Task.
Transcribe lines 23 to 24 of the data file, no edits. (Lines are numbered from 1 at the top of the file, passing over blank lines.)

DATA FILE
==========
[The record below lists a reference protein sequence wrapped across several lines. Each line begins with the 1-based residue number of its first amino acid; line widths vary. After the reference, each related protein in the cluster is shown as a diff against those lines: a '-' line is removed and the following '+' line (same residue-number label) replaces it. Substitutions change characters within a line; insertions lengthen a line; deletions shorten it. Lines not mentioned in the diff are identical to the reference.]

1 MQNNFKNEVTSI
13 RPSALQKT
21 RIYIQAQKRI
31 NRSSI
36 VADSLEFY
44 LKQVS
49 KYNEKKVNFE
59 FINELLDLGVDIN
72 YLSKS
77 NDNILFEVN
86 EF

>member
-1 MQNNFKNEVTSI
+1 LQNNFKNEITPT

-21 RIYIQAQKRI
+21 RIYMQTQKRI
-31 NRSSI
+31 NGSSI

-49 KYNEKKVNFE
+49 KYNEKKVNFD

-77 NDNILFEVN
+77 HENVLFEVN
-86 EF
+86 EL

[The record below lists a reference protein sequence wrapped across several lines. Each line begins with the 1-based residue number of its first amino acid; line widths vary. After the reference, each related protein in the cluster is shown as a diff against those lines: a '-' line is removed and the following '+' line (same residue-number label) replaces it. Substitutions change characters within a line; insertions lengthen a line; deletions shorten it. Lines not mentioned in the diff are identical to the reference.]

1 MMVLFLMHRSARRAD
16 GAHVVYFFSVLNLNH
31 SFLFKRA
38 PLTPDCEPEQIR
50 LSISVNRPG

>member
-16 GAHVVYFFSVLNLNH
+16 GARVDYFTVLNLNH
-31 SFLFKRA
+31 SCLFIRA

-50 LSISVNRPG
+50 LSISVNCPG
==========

+77 HENVLFEVN
-86 EF